By Arré Bench Jul. 07, 2020
The lockdown has not been easy on India’s women. Between March 25 and June 24, 1.85 million women were prevented from getting abortions. They will now be forced to continue with an unwanted pregnancy or undergo a late abortion which is unsafe.
India’s healthcare ecosystem is currently being mobilised to fight the outbreak of the coronavirus pandemic on a war footing. However, this focus on virus containment has also led to other aspects, such as sexual and reproductive health, being inadvertently neglected. Ipas Development Foundation (IDF), a not-for-profit company that works toward preventing and managing unwanted pregnancies, and ending deaths and disabilities from unsafe abortion, conducted a modelling study that found that as many as 1.85 million Indian women may have failed to get an abortion during the nationwide lockdown.
#Abortion access to around 1.85 million #women was compromised across the country due to the nationwide #lockdown imposed in response to the #COVID19 outbreak, a study revealed. #Pandemic #India https://t.co/KAHvRDbiUX
— National Herald (@NH_India) June 8, 2020
IDF’s study looked at the three-month-long period between March 25 and June 24. It estimated that 47 per cent (or 1.85 million) of the 3.9 million Indian women who would have sought an abortion in this period may not have possibly been able to get one. These compromised abortions were due to factors like the lack of availability of medical abortion drugs at pharmacy stores, reduced access to healthcare facilities, and conversion of public health facilities into Covid-19 care centres. A disruption in the supply chains also lead to a scarcity in stocks of women’s contraceptives, which would have worsened the problem of unwanted pregnancies.
#Lockdown deprives over 2 crore couples from availing contraceptives–The inability of millions of men & women in the country to access contraceptives during lockdown period is slated to have an adverse impact on reproductive health indicators, maternal and infant mortality. pic.twitter.com/LcGc8Oet9S
— IANS Tweets (@ians_india) May 9, 2020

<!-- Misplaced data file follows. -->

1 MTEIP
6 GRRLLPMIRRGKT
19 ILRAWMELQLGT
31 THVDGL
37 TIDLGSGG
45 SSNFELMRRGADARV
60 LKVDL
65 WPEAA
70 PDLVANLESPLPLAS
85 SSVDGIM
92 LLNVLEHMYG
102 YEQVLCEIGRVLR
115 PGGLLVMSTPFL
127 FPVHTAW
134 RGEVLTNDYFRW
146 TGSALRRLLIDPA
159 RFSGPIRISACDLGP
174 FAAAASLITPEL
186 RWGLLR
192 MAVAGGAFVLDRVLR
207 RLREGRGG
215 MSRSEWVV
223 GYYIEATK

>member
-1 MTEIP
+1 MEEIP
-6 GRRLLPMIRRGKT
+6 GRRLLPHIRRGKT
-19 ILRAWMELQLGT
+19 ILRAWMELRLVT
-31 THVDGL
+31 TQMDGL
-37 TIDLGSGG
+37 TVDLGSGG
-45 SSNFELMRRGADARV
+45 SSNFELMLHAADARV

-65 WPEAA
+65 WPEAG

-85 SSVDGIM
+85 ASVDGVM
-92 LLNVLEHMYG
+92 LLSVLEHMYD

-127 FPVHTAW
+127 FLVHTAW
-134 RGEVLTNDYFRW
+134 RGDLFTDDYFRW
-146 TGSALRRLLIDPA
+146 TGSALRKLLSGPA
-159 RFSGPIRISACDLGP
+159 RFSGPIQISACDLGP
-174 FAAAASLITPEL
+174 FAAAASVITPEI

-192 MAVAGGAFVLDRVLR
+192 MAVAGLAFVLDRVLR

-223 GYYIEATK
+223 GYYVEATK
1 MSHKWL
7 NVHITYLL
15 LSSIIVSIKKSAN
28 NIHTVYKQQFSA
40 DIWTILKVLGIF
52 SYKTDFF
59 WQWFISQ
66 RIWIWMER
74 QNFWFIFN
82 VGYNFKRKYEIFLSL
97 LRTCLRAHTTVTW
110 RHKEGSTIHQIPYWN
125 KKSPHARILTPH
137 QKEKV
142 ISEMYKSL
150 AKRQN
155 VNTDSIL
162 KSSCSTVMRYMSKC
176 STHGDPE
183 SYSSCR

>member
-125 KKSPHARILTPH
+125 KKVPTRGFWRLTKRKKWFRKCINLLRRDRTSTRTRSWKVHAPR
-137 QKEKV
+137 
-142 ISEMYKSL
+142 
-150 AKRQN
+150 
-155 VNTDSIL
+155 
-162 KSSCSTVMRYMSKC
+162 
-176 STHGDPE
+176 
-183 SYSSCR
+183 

Vinoj Manning, CEO of IDF India, said, “Women who are unable to access contraceptives are likely to make decisions that may not be as per their preference – whether it be the continuation of their unintended pregnancy or second trimester or unsafe abortion. All of these are likely to have profound consequences for their overall health and well-being.”
Women’s health is often reduced to reproductive health. But in his pandemic, and amidst India’s harsh lockdown, even reproductive health appears to have suffered. @sadhika_tiwari explores:https://t.co/J3LVJNtWqn
— Disha Shetty (@dishashetty20) July 6, 2020
As far back as April, the Indian government declared abortion an essential health service. However, reports from that month itself pointed out the hurdles to women seeking abortions during the nationwide lockdown. Experts predicted that having no transport, limited healthcare, and restricted movement was driving women to risky alternative or unwanted pregnancies.
India says it has protected abortion as an essential service in the #coronavirus lockdown but experts say women are struggling to get medical help and may resort to risky alternatives l #womensrights https://t.co/1Or2oZJvmU
— Thomson Reuters Foundation News (@TRF_Stories) April 16, 2020
The coronavirus pandemic has been harsher on women. During the lockdown, there has been a rise in domestic violence cases across the world. In India, the National Commission for Women has recorded more than a twofold rise in gender-based violence in the past few months.
The rise in cases of domestic violence during the lockdown has remained largely unaddressed in India’s response to the #COVID19 pandemic. Vidhi’s latest BLOG suggests a comprehensive plan to address the issue and support victims. Read. https://t.co/YUVdi2OtiE
— Vidhi Centre For Legal Policy (@Vidhi_India) July 3, 2020
The lockdown has upended the normal order. It is also accompanied by other invisible pandemics, and for India, it appears a sexual health pandemic is looming.